1. The Dinocroc is always preceded or accompanied by its theme music (in this case, an obtrusive orchestral and choral mix) whenever it shows up. Obviously this same technique was used in Jaws and the Godfather movies, but I was constantly reminded of the “Che-hee-hee-Hah-hah-hah” cue that would play in the Friday the 13th films which always heralded Jason’s arrival.

2. The creature is capable of performing “stealth kills”, literally appearing from nowhere to surprise its otherwise attentive victims. During a sequence wherein a group of policemen hunt the Dinocroc in a swamp at night, the monster systematically picks them off as the dwindling survivors fearfully sweep their flashlights around their vicinity, unable to tell where the next attack will come from; an impressive feat considering that their adversary is nearly the size of city bus.

3. Much like its psycho killer brethren, the Dinocroc completely revives after being killed. And I’m not talking about ambiguous “demises” like falling off of a cliff into nothingness; this thing is gassed to death, struck by a moving train and has a pipe rammed through its head AND STILL comes back as if nothing has happened. Perhaps a more effective way to stop the Dinocroc might necessitate tricking it into fighting Freddy Krueger.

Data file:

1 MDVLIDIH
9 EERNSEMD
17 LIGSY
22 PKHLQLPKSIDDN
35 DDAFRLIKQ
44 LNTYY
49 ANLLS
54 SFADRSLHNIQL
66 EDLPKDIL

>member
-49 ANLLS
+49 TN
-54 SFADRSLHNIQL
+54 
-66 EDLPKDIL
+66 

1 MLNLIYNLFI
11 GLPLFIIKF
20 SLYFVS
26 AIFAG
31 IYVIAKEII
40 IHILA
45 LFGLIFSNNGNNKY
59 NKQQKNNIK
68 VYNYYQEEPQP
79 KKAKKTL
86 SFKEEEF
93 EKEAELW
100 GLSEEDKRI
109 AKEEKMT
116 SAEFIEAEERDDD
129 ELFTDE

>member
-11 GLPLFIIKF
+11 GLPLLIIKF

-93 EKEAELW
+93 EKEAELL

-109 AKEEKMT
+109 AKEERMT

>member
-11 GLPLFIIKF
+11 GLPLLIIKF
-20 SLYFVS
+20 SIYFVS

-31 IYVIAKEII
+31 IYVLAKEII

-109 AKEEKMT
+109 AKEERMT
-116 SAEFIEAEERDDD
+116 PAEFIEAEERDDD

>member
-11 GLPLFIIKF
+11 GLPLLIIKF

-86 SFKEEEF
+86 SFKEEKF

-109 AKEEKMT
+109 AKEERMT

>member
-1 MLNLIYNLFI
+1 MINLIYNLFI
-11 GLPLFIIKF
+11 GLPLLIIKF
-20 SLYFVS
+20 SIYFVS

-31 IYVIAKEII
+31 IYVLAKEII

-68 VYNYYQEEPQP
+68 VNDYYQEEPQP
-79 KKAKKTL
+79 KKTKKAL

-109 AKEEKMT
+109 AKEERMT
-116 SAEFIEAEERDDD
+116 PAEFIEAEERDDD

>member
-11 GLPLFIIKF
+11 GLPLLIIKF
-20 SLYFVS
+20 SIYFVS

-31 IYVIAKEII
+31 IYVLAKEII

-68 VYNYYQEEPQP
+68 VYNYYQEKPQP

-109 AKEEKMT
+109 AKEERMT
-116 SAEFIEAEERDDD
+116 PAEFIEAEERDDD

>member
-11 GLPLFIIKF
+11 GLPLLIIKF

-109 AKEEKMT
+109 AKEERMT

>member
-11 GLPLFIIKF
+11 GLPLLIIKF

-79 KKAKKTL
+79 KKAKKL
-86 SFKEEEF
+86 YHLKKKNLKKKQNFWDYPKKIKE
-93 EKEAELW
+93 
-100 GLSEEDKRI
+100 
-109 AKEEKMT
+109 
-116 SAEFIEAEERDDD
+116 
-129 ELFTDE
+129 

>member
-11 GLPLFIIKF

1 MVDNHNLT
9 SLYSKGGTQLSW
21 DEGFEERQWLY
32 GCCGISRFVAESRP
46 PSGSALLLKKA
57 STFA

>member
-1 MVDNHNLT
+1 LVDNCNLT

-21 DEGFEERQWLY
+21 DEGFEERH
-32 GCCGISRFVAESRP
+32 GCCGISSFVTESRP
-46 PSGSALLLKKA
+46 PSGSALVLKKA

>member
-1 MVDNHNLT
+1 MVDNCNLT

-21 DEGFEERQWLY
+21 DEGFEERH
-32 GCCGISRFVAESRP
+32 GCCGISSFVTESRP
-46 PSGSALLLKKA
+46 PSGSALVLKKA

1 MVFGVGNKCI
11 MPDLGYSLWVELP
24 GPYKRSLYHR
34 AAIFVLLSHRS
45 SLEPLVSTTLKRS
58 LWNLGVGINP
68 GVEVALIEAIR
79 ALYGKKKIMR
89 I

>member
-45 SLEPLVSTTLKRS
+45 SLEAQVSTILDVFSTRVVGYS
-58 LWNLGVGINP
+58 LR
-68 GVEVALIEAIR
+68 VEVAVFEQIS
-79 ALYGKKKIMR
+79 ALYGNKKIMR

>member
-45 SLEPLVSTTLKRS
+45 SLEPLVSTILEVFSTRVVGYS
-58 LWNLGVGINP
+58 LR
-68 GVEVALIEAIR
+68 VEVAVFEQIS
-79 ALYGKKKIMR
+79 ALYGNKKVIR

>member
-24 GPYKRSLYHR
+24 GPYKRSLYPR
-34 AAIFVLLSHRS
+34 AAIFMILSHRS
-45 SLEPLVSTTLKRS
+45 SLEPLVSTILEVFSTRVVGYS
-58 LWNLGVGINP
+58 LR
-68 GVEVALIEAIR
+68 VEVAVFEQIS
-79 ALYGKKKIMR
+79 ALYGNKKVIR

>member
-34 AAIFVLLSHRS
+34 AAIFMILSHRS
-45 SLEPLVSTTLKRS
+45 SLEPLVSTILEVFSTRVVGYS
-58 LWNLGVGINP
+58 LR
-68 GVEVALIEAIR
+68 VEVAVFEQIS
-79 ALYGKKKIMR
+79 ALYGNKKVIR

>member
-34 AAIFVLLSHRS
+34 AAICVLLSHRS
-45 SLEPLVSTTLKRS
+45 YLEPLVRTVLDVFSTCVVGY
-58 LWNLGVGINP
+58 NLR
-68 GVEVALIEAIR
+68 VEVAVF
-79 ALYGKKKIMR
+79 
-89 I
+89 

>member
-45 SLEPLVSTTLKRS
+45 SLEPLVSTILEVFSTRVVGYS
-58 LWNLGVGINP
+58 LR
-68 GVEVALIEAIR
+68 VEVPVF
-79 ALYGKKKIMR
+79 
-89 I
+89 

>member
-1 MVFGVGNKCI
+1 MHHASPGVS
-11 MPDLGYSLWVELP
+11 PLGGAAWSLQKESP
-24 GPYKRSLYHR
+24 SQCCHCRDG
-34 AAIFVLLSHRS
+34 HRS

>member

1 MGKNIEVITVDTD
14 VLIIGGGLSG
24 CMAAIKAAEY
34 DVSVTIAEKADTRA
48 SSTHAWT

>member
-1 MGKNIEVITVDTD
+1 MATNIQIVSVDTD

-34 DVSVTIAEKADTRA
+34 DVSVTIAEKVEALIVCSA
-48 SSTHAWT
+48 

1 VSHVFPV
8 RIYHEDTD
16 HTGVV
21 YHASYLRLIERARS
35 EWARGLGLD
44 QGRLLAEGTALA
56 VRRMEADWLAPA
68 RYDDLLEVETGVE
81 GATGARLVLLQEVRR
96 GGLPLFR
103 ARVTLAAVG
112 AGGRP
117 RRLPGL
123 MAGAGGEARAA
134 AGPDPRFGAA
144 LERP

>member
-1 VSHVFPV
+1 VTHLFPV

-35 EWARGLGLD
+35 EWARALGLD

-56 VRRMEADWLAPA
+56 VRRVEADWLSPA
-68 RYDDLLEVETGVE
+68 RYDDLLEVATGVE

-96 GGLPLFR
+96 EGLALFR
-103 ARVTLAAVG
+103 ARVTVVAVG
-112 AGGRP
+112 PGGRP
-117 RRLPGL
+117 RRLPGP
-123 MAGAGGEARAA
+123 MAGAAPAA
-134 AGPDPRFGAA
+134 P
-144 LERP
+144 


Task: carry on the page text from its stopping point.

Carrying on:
I was going to give this film 1 out of 5, but it earns an extra half-point for killing off a character in the story that, in any other film of the same genre, would have easily survived to end of the movie. That’s at least worth something.

Monday, April 2, 2007


Omni-Monster!!! is a neat blog which is used by the author, Geozilla to profile and showcase monster-related toys and collectibles from Japan. He's also an adept photographer, as the cool pictures of his acquisitions on the site makes me want to run out and add to my own collection of figures. Check it out and bask in the vinyl decadence!